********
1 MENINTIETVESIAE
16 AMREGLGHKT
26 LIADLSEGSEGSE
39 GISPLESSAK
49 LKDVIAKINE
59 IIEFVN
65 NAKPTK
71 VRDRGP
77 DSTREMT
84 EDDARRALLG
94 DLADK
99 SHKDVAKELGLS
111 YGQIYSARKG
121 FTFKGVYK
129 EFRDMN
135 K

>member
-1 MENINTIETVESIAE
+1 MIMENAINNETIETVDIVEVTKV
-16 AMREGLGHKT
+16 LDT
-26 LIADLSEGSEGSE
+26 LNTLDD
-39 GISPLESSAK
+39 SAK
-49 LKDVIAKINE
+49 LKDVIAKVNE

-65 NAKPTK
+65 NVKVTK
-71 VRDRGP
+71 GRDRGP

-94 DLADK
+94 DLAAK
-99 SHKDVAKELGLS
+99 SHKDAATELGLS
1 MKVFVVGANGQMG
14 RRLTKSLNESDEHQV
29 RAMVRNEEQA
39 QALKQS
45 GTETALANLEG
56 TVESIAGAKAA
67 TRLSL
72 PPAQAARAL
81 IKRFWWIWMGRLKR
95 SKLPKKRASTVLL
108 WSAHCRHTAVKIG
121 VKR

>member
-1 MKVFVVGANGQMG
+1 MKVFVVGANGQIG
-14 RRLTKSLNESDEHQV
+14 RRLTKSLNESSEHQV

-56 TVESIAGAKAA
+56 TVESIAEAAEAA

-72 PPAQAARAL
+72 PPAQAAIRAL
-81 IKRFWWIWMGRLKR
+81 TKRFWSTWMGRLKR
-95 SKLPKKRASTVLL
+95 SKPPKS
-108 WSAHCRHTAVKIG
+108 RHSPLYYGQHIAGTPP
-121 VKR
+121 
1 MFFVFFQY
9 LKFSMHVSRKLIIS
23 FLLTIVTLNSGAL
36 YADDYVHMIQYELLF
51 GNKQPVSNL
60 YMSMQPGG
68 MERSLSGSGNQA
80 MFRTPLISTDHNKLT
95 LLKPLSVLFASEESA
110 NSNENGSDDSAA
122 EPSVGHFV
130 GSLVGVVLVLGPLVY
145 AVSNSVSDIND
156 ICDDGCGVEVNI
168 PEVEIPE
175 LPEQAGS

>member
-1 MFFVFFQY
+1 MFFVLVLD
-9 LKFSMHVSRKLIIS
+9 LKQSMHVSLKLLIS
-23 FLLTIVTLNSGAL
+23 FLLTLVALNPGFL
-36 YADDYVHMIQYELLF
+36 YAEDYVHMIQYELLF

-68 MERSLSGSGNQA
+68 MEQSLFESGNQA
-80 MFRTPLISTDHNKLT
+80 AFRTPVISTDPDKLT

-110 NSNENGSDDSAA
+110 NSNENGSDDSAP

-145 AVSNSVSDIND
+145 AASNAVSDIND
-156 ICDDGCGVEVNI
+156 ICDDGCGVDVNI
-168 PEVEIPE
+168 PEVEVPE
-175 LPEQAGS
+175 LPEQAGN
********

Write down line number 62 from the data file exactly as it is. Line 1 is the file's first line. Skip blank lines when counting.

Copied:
+108 RHSPLYYGQHIAGTPP